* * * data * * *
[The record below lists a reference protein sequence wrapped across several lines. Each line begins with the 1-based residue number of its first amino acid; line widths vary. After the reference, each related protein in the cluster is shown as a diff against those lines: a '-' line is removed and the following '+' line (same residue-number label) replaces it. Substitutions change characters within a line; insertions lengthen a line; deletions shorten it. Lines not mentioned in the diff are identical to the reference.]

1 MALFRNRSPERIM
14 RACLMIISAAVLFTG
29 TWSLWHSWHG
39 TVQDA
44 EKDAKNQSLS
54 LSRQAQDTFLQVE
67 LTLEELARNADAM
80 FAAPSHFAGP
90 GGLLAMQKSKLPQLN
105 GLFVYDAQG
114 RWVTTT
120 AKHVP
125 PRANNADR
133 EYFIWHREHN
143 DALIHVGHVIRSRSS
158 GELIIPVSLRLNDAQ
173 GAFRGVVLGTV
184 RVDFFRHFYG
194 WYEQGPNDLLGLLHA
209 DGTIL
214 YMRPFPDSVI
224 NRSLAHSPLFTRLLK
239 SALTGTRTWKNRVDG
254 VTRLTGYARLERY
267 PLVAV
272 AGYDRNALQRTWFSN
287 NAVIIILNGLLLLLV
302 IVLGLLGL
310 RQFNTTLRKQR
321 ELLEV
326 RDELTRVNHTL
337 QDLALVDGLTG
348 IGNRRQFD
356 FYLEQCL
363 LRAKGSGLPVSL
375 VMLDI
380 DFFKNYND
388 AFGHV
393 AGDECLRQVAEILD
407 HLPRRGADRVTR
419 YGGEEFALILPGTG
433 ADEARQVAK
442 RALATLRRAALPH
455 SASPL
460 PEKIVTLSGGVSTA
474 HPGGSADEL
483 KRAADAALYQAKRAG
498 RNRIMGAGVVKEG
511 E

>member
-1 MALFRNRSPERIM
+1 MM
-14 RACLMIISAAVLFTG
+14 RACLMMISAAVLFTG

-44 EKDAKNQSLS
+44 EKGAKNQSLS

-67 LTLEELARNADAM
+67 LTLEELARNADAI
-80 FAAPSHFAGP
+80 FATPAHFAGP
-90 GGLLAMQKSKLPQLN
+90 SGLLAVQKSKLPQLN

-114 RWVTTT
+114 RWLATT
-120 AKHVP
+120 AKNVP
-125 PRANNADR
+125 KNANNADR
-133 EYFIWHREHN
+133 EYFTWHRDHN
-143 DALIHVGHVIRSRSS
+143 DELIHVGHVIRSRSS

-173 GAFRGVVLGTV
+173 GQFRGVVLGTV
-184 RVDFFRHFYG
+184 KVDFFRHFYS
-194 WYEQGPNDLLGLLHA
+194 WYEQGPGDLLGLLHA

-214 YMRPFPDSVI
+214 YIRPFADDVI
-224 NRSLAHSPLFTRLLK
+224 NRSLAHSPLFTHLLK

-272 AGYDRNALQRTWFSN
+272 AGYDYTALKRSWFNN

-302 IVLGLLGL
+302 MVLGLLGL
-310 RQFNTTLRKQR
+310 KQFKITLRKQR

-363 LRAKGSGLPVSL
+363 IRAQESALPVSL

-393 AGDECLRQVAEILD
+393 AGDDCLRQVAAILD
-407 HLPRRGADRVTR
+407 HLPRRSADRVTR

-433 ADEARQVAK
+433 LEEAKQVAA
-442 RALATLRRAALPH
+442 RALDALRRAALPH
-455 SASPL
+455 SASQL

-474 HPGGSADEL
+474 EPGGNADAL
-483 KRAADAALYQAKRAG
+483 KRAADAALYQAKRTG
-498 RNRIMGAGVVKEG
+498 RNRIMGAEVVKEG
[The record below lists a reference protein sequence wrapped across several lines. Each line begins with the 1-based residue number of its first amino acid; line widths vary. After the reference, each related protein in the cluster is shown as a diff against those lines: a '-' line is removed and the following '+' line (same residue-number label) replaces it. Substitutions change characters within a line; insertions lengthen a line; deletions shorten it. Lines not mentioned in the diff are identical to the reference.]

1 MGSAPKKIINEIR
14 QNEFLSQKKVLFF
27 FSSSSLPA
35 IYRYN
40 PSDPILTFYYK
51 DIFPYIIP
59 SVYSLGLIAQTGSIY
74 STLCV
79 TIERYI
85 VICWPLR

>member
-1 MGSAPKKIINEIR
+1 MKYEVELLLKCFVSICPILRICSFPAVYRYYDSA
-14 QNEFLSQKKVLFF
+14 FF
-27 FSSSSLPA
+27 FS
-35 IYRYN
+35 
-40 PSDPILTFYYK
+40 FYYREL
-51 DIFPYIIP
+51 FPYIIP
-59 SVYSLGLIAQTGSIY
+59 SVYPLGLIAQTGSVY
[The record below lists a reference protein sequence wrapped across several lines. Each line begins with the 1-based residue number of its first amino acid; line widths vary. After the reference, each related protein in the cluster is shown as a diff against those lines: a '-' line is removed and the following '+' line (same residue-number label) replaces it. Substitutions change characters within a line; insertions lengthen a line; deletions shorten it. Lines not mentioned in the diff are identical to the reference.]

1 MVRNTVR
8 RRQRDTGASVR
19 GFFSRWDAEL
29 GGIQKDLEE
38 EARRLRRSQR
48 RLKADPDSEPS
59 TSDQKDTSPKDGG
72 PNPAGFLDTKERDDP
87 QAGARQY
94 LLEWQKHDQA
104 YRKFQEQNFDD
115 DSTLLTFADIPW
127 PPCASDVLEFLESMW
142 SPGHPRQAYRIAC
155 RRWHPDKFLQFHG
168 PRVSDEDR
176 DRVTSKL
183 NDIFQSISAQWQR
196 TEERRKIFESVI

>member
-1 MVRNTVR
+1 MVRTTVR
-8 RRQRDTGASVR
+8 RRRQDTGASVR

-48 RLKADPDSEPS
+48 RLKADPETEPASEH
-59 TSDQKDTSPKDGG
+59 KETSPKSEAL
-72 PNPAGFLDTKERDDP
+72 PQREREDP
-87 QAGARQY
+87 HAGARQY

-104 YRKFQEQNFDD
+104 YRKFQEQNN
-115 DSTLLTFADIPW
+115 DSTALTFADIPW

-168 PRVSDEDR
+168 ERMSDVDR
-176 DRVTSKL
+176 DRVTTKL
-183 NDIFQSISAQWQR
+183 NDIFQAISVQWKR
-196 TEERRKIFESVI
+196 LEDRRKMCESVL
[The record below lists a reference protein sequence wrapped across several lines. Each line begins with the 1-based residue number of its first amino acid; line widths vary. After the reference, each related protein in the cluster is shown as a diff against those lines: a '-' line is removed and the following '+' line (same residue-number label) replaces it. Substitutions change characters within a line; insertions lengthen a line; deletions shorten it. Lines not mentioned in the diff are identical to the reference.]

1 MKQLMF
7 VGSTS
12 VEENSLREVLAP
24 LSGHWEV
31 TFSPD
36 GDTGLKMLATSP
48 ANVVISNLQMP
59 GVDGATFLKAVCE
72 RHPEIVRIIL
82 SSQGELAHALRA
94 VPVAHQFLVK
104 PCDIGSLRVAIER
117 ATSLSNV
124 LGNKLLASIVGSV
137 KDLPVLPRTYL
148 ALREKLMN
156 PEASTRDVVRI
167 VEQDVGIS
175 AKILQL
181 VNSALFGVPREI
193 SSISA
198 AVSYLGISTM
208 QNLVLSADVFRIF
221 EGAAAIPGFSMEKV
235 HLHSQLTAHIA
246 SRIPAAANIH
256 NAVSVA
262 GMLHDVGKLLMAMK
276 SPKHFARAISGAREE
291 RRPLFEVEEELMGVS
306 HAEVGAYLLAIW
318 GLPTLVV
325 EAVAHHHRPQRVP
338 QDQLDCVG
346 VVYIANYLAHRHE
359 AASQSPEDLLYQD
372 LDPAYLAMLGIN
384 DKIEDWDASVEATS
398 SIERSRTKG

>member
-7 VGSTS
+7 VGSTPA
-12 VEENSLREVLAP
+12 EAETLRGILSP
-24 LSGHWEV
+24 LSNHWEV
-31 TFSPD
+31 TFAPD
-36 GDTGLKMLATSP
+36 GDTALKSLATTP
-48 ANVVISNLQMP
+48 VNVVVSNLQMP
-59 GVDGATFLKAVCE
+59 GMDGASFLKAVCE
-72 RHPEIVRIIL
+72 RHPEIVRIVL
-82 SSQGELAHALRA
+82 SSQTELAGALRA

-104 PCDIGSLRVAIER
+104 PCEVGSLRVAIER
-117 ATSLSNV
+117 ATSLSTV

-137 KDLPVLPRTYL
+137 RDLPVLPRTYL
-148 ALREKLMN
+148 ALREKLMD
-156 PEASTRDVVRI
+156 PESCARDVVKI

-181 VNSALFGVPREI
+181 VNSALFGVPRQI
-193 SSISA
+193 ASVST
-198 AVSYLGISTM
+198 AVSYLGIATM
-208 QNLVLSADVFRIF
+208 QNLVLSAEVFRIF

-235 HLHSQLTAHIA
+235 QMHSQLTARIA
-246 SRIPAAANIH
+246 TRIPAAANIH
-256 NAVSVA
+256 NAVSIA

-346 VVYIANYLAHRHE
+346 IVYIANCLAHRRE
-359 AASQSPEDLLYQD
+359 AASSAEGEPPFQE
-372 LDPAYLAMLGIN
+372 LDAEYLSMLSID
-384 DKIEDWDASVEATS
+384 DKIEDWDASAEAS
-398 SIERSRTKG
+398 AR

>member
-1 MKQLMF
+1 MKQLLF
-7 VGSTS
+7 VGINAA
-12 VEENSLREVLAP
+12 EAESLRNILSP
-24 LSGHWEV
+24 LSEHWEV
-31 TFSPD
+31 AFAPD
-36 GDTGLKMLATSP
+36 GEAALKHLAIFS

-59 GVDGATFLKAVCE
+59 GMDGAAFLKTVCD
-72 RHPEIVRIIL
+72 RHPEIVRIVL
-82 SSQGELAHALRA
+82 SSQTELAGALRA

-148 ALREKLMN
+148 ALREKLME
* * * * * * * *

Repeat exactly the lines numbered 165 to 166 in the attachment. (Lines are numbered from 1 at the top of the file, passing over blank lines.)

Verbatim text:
-87 QAGARQY
+87 HAGARQY